On April 17, two drivers in Las Vegas began arguing while stopped at a red light. They got out of their cars, physically fought, and then one of them pulled out a gun. John Michael Owen, 42, was killed. He left behind three children.
“Everyone just needs to take a breath,” a police spokesperson implored. “People are going to cut each other off. Nothing is worth somebody’s life.”
Owen was one of 41 people who have been fatally shot in road rage incidents in the United States so far this year, according to Gun Violence Archive. Another 115 people have been injured.
“I’m wondering if you have any data on road rage shootings in recent years. Specifically, how many were there in 2020 and 2021? And how many were in Florida?”
What the data tells us
Law enforcement agencies do not release statistics on road rage shootings as a specific category of crime. But the Gun Violence Archive, a Kentucky-based nonprofit that tallies shootings in near-real time, tracks incidents in which someone in a car brandishes a gun in a threatening manner or fires at a driver or passenger in another car.
Last year, according to GVA, there were 728 road rage incidents involving guns in the United States, resulting in 132 deaths and 390 injuries. That’s up slightly from 2020, when there were 701 incidents, resulting in 102 deaths and 306 injuries.
Earlier this month, researchers at the gun reform group Everytown for Gun Safety calculated that a person was shot in a gun-related road rage incident every 17 hours, on average, in 2021. (Through its nonpolitical arm, Everytown provides grants to The Trace. You can find our donor transparency policy here, and our editorial independence policy here.)
Where are these shootings happening?
In almost every corner of the country. According to GVA’s data, every state but Wyoming recorded at least one road rage shooting last year.
When looking at the total number of incidents, Texas, Florida, and California lead the pack. Texas recorded 467 incidents involving guns, including 358 where people were shot. Eighty-seven shootings led to fatalities.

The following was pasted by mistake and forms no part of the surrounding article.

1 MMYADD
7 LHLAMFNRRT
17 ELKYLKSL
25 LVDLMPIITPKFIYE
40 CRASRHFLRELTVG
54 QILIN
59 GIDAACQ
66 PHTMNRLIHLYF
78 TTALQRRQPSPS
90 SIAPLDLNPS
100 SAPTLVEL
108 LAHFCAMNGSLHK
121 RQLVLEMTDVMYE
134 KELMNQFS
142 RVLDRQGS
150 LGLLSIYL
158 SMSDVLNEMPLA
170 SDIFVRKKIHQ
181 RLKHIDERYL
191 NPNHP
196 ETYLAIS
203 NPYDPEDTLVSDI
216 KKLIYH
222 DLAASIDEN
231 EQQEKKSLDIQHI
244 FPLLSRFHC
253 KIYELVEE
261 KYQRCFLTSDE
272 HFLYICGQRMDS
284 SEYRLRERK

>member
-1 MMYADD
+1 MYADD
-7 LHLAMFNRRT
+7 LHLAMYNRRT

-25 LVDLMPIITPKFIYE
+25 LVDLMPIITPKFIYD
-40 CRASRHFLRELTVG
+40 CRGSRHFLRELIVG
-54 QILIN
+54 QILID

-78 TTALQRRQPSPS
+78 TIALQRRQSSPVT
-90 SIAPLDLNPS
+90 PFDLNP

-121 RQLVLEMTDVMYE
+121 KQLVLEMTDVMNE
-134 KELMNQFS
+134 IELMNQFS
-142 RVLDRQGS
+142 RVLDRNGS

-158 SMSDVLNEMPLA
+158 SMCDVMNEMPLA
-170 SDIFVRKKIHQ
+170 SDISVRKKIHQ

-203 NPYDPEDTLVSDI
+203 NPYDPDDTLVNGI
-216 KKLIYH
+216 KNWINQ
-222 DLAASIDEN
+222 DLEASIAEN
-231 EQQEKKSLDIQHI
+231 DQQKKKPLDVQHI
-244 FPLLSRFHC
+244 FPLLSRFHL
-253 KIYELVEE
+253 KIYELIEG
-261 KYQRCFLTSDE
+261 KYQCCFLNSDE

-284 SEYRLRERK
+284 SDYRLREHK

The states that recorded the fewest armed road rage incidents were Wyoming, the Dakotas, Rhode Island, and Maine.
Examining rates per 100,000 residents allows us to see the states where road rage incidents involving guns are the most frequent. By this metric, New Mexico, Tennessee, and Vermont have the highest rates of armed road rage, while Wyoming, New Jersey, and New York have the lowest.
Road rage shootings are becoming more frequent — and getting deadlier
The Trace first examined gun-related road rage five years ago, when we reported that brandishings and shootings had more than doubled between 2014 and 2016.
The trend has continued. GVA’s more recent data shows us that gun deaths and injuries in road rage incidents increased 98 percent between 2017, when 263 people were shot, and 2021, when 522 people were shot.
All told, 1,732 people were shot in road-rage incidents across the United States from 2017 through 2021, according to the GVA data, 439 of them fatally.
An analysis of the GVA data reveals another troubling trend: Road rage incidents in which a gun is present are more likely to result in a shooting. In 2017, just over a third of incidents involved gunfire, while in 2021, nearly two-thirds did.
Why are road-rage shootings on the rise?
It’s not yet clear.
Experts point to a number of factors, including the massive surge in gun sales during the pandemic. Americans bought more than 40 million guns in 2020 and 2021, the two highest sales years on record. As many as five million people were first-time buyers.
“Although guns don’t directly cause violence, they dramatically increase the likelihood that any situation involving conflict will be lethal,” said Brad Bushman, a professor of communications at The Ohio State University, who researches aggression and violence. “Imagine you’re in a car and somebody cuts you off. If there’s no gun in your car, maybe you flip them off. And if there’s a gun in your car, maybe you shoot them.”
The pandemic has also frayed nerves and raised anxiety levels, leading to the highest number of traffic deaths in 14 years in 2021. Experts recently told The Los Angeles Times that despair, isolation, and boredom may have led to recklessness on the roads. “You’ve been cooped up, locked down, and have restrictions you chafe at,” said Frank Farley, a professor of psychology at Temple University in Philadelphia. “So if you can have an arousal breakout, you want to take it.” There was also an increase in extreme speeding when roads were less congested during the lockdown phase of the pandemic, causing deadly crashes to spike. Drinking and drug use behind the wheel also rose.
Studies have also shown that the presence of a gun can compel people to act more aggressively. Bushman and his team at OSU authored an oft-cited 2017 study that examined this phenomenon, dubbed the “weapons effect,” in drivers. The researchers assembled a group of motorists and placed one of two objects in the passenger seat next to them: a black Airsoft gun or a tennis racket. They found that drivers were more likely to engage in aggressive driving behaviors like tailgating and speeding if they were sitting next to the replica gun.
Bushman says there’s a body of research dating back more than 80 years showing that aggression is fueled by frustration. “Frustration means somebody blocks your goal,” Bushman said. “When you’re in a car, you have a definite goal — to get from point A to point B as fast as you can. Anything that interferes or blocks that goal can increase the likelihood that you’ll behave aggressively.”